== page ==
The government’s case became “even less convincing” when considered within “the totality of the circumstances.” For instance, Detective Moore had testified that the interaction at the Car Stereo Warehouse was consistent with “how drugs are sold or bought in Charlotte” and said he expected “one person to exit the vehicle, enter the other vehicle, exchange drugs, leave their vehicle, and then leave the transaction.”

But what did happen “did not at all meet Detective Moore’s description,” countered the Fourth Circuit. In Drakeford’s case, the interaction took place outside of the cars and “instead of any of the men re-entering their own vehicles and leaving the location, all three men entered the store together and proceeded to conduct a normal shopping trip.”

As the Fourth Circuit had previously ruled, “we are skeptical of government attempts to spin…largely mundane acts into a web of deception.” Nor can the government “rely upon post hoc rationalizations to validate those seizures that happen to turn up contraband.” 

In a short and sharp concurrence, Judge James Wynn blasted federal courts for granting “greater and greater weight to officers’ ‘training and experience’—often at the expense of the robust judicial scrutiny that the Fourth Amendment demands.”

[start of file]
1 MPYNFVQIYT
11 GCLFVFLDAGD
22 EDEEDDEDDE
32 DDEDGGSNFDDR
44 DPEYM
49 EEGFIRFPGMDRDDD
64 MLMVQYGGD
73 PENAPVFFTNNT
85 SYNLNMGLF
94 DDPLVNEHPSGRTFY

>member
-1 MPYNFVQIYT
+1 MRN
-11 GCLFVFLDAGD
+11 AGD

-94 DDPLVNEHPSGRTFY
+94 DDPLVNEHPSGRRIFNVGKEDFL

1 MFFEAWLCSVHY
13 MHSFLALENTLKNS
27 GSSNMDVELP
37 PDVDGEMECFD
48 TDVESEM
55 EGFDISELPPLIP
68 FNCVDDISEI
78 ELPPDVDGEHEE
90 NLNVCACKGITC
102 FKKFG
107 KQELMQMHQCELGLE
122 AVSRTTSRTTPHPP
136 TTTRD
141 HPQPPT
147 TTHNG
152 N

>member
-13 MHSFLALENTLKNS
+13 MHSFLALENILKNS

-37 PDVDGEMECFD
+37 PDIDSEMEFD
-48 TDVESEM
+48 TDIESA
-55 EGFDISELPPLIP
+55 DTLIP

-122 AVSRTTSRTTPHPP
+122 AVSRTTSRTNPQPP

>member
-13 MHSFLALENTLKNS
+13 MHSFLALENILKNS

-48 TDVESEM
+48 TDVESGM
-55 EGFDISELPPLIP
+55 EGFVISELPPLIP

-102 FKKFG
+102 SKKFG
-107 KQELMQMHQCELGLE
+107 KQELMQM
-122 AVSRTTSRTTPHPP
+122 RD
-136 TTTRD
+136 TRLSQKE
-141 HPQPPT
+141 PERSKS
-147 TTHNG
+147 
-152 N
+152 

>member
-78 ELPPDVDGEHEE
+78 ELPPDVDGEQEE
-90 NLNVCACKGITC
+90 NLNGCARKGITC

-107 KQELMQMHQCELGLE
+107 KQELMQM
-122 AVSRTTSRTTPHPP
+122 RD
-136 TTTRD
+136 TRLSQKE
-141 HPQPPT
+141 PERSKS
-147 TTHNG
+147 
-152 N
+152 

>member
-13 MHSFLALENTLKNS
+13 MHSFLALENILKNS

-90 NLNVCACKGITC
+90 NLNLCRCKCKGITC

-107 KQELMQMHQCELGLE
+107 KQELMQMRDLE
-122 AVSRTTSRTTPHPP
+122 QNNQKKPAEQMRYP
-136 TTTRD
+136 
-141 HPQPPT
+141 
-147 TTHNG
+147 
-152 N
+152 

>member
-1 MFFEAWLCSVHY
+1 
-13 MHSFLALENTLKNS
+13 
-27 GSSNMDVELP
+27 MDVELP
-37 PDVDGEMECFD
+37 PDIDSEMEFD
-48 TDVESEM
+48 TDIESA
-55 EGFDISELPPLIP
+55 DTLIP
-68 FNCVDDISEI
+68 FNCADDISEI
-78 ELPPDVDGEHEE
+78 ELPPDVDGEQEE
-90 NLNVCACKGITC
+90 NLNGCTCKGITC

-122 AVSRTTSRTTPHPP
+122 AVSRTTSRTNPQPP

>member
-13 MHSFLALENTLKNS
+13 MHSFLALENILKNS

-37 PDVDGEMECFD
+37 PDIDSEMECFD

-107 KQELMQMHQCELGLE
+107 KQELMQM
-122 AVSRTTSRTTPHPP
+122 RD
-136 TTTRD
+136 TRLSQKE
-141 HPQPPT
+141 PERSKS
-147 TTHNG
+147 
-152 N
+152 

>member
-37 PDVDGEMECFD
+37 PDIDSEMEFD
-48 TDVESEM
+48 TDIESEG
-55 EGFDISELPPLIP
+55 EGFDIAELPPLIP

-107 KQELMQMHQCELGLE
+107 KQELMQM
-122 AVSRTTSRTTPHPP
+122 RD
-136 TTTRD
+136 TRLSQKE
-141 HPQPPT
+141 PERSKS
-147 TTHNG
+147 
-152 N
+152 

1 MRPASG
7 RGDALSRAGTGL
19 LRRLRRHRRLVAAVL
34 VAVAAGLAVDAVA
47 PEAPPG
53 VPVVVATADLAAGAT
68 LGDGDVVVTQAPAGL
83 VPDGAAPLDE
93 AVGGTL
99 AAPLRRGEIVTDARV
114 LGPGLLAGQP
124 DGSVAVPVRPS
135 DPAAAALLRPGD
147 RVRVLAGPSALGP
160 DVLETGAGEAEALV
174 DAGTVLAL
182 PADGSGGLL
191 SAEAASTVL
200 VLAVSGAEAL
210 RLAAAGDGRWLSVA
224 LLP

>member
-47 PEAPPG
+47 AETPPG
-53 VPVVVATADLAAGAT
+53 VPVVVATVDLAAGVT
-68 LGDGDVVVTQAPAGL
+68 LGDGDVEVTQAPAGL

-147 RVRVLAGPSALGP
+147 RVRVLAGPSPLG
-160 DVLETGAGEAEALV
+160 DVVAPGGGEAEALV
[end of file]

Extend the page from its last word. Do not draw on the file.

For Drakeford’s case, this meant the lower court had accepted “thin facts…bolstered by a thinner interpretation of those facts.” More specifically, a handshake was seen as a drug deal because the witnessing officer said the interaction was “consistent” with the “several dozen” hand-to-hand transactions he had seen in his four-year career as a narcotics officer. 

“Such meager testimony would not have received the same degree of deference had it come from someone other than a law-enforcement officer,” asserted Judge Wynn. “The success or failure of a suppression motion cannot hinge on an officer saying, in essence, ‘I know it when I see it.’”

“Our practice of affording strong deference to ‘training and experience’ has costs,” the judge argued. First, deference to law enforcement “incentivizes veteran officers to lean on their ‘impressions’ instead of doing the hard work of building a case, fact by fact. That’s a worrisome consequence, given what we now understand (and are still coming to understand) about bias.”

Moreover, Judge Wynn warned that “the more we defer to ‘experience’ as a placeholder for objective facts, the more variability we inject into the Fourth Amendment.” For instance, stops made by a veteran could be upheld, while a rookie’s stops made in the exact same situation would be invalidated, a situation that would make the Fourth Amendment’s protections “arbitrarily variable.”

According to Wynn, “judges can begin to curb these ill effects by dialing down the deference—even slightly—and treating police officers like other expert witnesses. Doing so would be consistent with both precedent and common sense.” 

“No doubt, experienced officers can see things the rest of us would miss,” Wynn readily acknowledged, and an officer “may of course rely on it, so long as he can later explain in court why the fact is significant.” “But if an officer’s explanation is paltry or conclusory, as in this case, the judge must not hesitate to assign it less weight,” Wynn added.

Attorneys for both sides declined to comment.

Hat tip to the Short Circuit newsletter and podcast from the Institute for Justice.